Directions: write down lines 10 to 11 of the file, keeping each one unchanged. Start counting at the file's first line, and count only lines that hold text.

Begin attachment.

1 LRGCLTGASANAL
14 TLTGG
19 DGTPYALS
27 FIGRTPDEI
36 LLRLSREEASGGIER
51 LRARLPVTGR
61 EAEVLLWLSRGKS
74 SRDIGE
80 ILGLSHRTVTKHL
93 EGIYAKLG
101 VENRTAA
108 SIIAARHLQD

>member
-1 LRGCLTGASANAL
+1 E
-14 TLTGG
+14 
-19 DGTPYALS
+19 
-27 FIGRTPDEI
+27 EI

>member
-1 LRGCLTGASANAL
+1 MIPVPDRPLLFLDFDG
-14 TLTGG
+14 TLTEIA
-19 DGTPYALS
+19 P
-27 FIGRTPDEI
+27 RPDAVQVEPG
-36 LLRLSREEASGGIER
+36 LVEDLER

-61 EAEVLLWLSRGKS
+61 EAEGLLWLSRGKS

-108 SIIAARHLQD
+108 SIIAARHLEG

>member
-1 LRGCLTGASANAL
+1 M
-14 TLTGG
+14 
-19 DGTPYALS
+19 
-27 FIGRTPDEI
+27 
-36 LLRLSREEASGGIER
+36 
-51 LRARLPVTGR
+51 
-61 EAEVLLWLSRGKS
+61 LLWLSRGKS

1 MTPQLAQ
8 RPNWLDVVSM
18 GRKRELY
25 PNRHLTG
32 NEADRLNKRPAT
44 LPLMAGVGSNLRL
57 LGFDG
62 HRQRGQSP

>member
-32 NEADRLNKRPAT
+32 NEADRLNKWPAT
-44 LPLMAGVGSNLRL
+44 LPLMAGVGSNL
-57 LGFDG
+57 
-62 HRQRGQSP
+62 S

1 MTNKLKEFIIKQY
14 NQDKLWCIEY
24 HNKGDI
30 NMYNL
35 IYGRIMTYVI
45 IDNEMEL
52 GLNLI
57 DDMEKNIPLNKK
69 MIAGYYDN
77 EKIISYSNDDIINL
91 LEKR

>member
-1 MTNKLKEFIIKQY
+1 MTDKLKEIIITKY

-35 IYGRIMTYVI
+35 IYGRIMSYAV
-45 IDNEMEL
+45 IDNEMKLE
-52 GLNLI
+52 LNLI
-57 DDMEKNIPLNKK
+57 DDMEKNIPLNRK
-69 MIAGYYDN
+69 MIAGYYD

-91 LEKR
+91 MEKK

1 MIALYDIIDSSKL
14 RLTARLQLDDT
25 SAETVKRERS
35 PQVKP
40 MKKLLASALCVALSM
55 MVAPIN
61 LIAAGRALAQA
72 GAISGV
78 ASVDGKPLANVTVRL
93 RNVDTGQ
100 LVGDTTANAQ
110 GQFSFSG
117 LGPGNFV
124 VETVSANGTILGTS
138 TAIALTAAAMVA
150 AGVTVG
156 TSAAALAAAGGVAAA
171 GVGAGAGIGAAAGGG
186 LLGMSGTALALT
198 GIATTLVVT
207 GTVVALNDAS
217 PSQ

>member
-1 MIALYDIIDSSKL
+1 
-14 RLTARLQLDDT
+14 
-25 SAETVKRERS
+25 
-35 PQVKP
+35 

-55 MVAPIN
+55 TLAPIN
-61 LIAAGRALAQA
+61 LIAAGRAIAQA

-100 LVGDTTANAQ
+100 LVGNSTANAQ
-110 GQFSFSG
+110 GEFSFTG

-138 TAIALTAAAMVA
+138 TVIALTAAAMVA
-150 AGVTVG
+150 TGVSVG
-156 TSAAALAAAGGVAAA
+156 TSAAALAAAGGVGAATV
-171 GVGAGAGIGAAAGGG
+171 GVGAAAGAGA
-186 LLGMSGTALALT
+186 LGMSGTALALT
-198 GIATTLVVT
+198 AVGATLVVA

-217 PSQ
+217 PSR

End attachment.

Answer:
93 EGIYAKLG
101 VENRTAA